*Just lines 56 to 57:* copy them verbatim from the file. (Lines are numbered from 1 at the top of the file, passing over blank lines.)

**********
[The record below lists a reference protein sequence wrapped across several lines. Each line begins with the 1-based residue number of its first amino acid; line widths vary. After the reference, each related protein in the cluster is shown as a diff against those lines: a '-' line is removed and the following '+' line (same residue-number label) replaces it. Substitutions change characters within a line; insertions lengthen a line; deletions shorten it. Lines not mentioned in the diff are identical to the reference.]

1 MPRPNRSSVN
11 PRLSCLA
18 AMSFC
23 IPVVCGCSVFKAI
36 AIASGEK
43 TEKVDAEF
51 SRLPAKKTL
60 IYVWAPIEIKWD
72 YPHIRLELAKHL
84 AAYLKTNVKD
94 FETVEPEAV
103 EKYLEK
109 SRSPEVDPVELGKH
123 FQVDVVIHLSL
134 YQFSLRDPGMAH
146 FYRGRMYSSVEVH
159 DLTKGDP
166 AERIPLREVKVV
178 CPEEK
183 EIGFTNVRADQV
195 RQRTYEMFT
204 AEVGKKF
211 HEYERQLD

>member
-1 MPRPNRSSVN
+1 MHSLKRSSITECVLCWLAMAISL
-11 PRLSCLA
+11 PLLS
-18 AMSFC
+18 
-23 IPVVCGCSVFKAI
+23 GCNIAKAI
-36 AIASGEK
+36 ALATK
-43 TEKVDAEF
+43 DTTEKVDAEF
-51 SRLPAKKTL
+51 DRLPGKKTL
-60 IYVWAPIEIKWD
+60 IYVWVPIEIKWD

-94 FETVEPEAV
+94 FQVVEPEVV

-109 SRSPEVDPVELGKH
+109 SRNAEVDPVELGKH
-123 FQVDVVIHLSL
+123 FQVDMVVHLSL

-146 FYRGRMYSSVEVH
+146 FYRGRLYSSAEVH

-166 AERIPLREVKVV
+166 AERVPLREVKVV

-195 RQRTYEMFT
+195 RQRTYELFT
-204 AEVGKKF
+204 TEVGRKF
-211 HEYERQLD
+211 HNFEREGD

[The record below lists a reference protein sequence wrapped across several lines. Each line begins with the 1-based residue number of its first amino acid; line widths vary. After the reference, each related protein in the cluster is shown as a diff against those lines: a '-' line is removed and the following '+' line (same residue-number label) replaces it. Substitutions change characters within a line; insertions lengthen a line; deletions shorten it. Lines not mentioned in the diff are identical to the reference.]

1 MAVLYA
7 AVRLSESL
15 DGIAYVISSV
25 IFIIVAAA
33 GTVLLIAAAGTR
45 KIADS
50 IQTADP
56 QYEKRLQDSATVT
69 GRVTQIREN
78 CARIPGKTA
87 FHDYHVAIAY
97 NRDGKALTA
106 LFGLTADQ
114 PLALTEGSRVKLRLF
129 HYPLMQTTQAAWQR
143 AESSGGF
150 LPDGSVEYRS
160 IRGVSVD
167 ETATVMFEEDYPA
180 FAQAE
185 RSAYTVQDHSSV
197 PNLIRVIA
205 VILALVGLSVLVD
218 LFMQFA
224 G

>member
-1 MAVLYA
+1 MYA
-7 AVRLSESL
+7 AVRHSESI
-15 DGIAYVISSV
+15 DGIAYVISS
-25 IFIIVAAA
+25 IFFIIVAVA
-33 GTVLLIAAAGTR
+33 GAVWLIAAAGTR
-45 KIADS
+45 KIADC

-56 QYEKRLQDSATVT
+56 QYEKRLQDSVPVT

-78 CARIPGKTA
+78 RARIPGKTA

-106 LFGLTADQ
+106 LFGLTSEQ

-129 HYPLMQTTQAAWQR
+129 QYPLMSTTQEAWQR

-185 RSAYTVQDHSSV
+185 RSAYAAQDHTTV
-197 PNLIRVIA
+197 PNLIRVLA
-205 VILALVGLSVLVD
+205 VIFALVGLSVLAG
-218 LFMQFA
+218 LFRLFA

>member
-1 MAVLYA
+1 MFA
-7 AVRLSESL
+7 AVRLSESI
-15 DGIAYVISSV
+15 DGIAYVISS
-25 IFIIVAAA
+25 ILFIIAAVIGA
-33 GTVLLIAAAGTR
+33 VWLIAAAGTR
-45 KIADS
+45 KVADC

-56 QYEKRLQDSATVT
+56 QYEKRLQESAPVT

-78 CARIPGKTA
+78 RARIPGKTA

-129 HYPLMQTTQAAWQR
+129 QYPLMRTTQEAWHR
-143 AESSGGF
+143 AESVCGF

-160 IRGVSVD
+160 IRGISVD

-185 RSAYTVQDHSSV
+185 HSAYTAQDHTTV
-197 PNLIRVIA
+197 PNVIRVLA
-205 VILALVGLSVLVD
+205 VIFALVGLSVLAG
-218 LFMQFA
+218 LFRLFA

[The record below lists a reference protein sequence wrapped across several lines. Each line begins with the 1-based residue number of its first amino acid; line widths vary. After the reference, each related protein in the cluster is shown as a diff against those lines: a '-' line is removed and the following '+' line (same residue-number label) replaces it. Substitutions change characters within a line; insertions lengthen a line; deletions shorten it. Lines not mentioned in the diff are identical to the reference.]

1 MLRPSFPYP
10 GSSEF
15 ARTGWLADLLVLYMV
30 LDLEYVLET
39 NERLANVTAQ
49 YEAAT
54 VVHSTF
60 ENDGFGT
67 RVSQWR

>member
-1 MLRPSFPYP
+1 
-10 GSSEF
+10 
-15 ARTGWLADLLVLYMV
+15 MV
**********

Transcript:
-211 HEYERQLD
+211 HNFEREGD